FGM Conference 2016
An estimated 137,000 women in the UK are affected by female genital mutilation (FGM), with a further 125 million having undergone the practice in the 29 countries where it is most prevalent, according to World Health Organisation (WHO) statistics. FGM is practiced for a variety of cultural reasons, but has no health benefits and can cause both short and long-term complications. Both government legislation and campaigners are attempting to raise awareness about FGM, change cultural attitudes towards it and, ultimately, eradicate its practice.
Join us for The FGM Conference 2016, where high level speakers will share their views on what can be done to protect women and girls in the UK from the dangerous practice of FGM. Topics covered will include cultural attitudes and the impact of the practice, preventative measures introduced by the Government, and what is being done to raise awareness.
Please register interest below and we will keep you updated
|Peggy Mulongo||Co-founder, Nestac|
|Celia Jeffreys||Head of National FGM Centre|
|Angie Marriott||Independent Consultant/ Trainer, Diversity and Employment solutions|
|Professor Alison Macfarlane||Professor of Perinatal Health, City University London|
|Lisa Zimmermann||Director, Integrate Bristol|
|The Revd. George Lane||Co-ordinating Chaplain, The Chaplaincy Manchester Airport|
Although it has been illegal in the UK since 1985, Female Genital Mutilation (FGM) is an ongoing problem, particularly in areas with larger populations of communities with a strong tradition of the practice. According to the World Health Organisation (WHO), the motivations behind FGM vary from region to region and include a mix of sociocultural factors within families and communities. It goes on to state that the practice aims to control female sexuality, often being cited as a requirement to ensure extramarital chastity.
FGM carries a variety of risks, which generally increase with the severity of the procedure, according to the NHS flagship website. Complications include severe pain, and even death in extreme cases, as well as problems urinating and menstruating, increased risk of childbirth complications and psychological problems.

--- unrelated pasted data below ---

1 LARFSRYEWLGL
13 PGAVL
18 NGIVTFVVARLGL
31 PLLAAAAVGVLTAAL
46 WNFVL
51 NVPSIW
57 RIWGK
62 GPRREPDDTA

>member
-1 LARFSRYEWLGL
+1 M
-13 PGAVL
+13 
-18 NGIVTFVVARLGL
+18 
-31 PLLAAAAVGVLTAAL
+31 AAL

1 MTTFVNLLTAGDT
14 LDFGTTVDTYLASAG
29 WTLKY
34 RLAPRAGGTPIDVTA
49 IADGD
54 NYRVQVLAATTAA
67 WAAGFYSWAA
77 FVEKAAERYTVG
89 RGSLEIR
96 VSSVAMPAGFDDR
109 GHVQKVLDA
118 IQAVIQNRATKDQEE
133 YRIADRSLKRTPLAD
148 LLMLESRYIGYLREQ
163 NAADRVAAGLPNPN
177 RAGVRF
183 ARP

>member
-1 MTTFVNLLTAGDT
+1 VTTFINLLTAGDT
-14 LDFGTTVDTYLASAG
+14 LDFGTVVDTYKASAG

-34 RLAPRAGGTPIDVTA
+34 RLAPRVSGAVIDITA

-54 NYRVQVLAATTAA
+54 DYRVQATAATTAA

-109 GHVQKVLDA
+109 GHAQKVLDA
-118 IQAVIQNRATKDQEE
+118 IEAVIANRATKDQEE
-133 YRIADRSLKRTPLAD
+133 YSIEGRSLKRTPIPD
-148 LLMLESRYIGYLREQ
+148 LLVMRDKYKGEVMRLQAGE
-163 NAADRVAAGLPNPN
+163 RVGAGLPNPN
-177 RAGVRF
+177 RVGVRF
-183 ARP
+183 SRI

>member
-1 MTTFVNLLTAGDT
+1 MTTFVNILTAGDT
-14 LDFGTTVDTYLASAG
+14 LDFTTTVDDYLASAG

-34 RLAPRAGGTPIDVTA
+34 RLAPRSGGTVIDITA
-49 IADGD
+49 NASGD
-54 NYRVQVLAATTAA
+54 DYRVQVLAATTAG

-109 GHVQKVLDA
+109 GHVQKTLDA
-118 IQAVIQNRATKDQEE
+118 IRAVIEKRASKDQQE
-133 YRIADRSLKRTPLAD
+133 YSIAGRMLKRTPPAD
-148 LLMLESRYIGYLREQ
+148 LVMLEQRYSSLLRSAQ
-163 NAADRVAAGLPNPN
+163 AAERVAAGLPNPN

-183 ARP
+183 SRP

The UK Government has introduced legislative measures to protect vulnerable girls and women from FGM. The 2015 Serious Crime Act made amendments to the 2003 FGM Act, including ensuring the anonymity of victims who come forward and making provisions for courts to impose protection orders.
From 31 October 2015, the act also made it a mandatory duty for people working in a regulated profession (healthcare professionals, teachers, social workers etc) to report cases of FGM to the police. The new rules state that this safeguarding duty should be carried out at the earliest opportunity, ideally by the end of the next working day, and failure to do so will result in disciplinary action.
Public Health Minister Jane Ellison launched the FGM prevention week of action from 8-14 February 2016 to raise awareness of the ongoing need to protect women and girls from this often hidden crime. This week follows the International Day of Zero Tolerance for Female Genital Mutilation on 6 February, which aims to enhance awareness-raising campaigns and take concrete action against FGM.
Several anti-FGM campaigns have turned to the men in practising communities for support in changing cultural attitudes. UK charity FORWARD launched the Men Speak Out campaign in 2015, with the aim of including men in the prevention of FGM in Europe.
FGM is often seen as a ‘women’s issue’, discouraging men from voicing an opinion or becoming involved in its prevention. FORWARD states, however, that male involvement is essential, especially as FGM is often practiced to increase male sexual pleasure and ensure marriageability.